We use essential cookies to make our site work. We'd also like to set analytics cookies that help us make improvements by measuring how you use the site. These will be set only if you accept.

For more detailed information about the cookies we use, see our cookies page.

Essential Cookies

Essential cookies enable core functionality such as security, network management, and accessibility. For example, the selections you make here about which cookies to accept are stored in a cookie.

You may disable these by changing your browser settings, but this may affect how the website functions.

Analytics Cookies

We'd like to set Google Analytics cookies to help us improve our website by collecting and reporting information on how you use it. The cookies collect information in a way that does not directly identify you.

Third Party Cookies

Third party cookies are ones planted by other websites while using this site. This may occur (for example) where a Twitter or Facebook feed is embedded with a page. Selecting to turn these off will hide such content.

Skip to main content

Walk 4 - Battlefield Way

From opposite the old Post Office in Banbury Lane, walk along the bridle way or concrete road (originally built during WW11 for army tanks); carry along past the back of Danvers House and the football field, down the hill, over the recently constructed gallops and under the old railway bridge. The path passes the wood planted by villagers and school children to celebrate the Queen’s Diamond Jubilee. The bridleway (and the horses had made it extremely muddy when I walked it) then crosses the stream, up the hill which is the main climb of the walk, to the top and then down the other side. This side crosses the route of HS2 and fences have been built to enclose the area.  At the end of the field a short left turn and then on to ‘The BattlefieldTrail ’ a path named to link three of Britain's most important battlefields: · Edgcote (1469) in Northamptonshire · Cropredy Bridge (1644) in Oxfordshire · Edgehill (1642) in Warwickshire.  This part of the walk passes Danesmoor, the site of the Battle of Edgcote (1469) on the left of the new HS2 route.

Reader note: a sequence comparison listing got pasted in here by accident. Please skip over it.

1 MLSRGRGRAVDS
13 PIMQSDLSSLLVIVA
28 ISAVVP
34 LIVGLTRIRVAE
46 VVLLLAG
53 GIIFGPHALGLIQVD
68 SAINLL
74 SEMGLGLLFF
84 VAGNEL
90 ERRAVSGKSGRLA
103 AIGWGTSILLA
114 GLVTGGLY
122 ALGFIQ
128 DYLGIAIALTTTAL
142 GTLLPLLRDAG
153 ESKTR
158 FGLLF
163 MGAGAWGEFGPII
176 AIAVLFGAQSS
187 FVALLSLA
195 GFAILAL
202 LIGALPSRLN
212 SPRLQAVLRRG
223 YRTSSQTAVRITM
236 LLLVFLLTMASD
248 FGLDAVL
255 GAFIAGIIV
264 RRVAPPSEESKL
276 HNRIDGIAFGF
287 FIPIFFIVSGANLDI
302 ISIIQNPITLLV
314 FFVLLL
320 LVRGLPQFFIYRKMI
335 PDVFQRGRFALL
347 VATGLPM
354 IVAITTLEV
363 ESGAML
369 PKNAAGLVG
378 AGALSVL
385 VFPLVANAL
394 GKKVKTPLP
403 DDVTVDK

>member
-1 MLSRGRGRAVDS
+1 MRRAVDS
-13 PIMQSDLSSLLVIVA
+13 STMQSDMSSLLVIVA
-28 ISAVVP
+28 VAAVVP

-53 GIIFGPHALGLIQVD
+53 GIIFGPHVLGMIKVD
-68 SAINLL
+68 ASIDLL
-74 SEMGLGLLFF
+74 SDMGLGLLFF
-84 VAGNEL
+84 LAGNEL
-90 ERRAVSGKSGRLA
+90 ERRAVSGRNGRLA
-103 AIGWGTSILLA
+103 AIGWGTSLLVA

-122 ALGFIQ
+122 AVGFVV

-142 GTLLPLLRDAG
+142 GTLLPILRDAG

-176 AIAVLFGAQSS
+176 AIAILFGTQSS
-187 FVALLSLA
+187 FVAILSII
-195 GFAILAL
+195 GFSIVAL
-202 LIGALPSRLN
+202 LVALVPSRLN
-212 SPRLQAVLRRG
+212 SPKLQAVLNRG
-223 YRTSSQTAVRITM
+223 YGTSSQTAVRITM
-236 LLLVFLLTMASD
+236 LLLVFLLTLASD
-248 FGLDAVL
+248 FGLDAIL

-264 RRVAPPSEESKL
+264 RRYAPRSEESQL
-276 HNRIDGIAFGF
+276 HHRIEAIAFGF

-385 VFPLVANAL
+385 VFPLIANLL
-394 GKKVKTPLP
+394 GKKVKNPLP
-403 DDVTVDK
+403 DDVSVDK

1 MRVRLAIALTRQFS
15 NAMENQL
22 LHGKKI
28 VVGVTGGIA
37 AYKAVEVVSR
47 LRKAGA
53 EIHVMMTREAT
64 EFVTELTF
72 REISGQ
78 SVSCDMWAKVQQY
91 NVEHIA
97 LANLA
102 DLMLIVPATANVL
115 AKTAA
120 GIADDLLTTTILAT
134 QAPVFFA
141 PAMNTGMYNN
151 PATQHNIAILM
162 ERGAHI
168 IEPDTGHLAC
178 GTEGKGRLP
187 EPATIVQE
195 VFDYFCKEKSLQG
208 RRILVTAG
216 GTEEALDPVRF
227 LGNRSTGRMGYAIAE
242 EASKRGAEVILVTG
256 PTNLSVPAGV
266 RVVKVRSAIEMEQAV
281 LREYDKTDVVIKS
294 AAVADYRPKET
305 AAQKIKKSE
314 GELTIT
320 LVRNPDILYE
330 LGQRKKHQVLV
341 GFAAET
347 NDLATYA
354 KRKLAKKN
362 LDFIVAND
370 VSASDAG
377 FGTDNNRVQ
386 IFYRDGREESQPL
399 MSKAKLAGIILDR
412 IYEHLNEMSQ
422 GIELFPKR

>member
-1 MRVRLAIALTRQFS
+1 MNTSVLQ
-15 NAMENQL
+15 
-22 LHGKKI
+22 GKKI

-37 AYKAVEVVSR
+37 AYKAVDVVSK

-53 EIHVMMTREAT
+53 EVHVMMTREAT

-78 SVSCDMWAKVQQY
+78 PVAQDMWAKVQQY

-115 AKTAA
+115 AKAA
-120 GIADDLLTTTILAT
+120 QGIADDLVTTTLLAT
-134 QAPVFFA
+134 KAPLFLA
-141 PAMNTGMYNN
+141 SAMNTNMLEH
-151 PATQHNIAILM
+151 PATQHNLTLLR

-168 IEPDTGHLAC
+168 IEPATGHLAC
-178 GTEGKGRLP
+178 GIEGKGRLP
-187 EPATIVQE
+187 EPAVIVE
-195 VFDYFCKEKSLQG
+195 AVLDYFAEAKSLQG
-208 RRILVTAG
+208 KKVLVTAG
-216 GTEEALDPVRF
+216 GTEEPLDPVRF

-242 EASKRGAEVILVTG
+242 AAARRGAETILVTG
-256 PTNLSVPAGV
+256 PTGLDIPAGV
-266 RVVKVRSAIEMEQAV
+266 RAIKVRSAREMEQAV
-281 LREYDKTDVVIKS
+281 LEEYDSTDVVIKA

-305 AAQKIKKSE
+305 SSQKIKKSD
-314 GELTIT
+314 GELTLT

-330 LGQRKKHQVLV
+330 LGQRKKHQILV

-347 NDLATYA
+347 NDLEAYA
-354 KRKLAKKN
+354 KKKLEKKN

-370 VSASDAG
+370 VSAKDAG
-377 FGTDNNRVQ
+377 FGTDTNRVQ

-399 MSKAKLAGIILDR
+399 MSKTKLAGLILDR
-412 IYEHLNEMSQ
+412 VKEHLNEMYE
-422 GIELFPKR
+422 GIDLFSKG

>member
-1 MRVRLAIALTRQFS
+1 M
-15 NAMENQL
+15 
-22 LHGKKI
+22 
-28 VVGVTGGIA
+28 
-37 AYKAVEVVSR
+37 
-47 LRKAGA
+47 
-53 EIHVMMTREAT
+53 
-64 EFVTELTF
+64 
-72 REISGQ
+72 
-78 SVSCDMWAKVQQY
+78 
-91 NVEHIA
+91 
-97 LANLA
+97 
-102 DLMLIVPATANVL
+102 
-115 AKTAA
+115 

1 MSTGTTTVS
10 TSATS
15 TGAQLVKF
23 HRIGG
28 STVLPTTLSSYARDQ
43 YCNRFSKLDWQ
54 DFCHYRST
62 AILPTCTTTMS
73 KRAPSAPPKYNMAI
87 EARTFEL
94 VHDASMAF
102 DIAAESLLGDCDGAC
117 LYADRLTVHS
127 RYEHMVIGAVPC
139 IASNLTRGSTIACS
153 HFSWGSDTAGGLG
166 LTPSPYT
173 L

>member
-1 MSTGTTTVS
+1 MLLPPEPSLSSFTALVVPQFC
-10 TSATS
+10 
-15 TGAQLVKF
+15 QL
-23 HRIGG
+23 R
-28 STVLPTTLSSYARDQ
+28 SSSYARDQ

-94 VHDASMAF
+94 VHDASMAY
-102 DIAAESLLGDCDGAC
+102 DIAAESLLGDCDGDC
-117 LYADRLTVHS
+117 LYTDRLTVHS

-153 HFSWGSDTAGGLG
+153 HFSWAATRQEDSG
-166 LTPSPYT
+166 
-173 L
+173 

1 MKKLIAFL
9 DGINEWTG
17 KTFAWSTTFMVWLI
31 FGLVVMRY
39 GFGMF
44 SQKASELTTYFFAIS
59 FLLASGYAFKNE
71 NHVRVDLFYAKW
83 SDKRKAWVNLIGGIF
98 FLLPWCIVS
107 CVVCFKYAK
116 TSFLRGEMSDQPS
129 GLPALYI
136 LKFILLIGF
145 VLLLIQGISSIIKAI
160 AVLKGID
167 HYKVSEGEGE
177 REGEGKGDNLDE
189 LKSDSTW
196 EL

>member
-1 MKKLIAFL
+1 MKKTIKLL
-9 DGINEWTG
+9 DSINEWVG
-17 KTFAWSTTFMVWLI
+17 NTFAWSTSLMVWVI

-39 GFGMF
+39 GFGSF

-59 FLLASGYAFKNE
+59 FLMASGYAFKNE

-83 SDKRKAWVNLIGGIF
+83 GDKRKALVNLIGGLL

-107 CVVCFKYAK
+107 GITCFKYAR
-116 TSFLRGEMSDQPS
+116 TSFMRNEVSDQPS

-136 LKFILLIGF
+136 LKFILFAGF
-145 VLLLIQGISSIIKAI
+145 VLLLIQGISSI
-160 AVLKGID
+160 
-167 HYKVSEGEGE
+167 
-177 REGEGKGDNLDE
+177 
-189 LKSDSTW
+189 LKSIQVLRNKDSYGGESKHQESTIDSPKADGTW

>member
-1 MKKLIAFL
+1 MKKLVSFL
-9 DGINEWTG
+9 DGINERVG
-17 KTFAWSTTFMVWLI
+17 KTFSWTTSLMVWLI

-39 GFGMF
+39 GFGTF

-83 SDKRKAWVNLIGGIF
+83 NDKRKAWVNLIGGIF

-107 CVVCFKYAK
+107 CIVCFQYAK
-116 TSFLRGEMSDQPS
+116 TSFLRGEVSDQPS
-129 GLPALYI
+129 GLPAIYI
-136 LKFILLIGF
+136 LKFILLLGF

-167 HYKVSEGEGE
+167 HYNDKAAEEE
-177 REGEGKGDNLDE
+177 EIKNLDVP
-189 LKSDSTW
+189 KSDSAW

Carry straight along this path most of which follows the new HS2 route and so will be changing radically over the next year or so.  At the road turn right, just a short distance, and then left, through some trees and over a stile. The footpath goes diagonally across the field to another stile in the right-hand hedge. (This is a relatively new footpath and therefore not shown on old maps.) The path follows the hedge, keeping the hedge to your right all the time.  There is a lack of waymarkers but the route is easy to follow since it runs parallel with the road.  Head towards Wadground Barn, a rather atmospheric disused barn. The footpath (marked) goes through the old farmyard, then over a bridge, through a small copse and then follow the path, keeping the stream and hedges on the right. (The footpath crosses a field, then another field, cross the bridge on the right and follow the path to the corner of the field.  You are now at the bottom of the hill in Culworth, and all you must do is climb the hill back into Culworth.)  However, I couldn’t find that path and made my way round the side of the field coming out to the road at what is known as the Washbrook - a part of the stream where traditionally the villagers came to do their washing. Follow the road back into Culworth. 

This walk takes about 2 hours with a short rest at the top of the long climb up from the old railway bridge.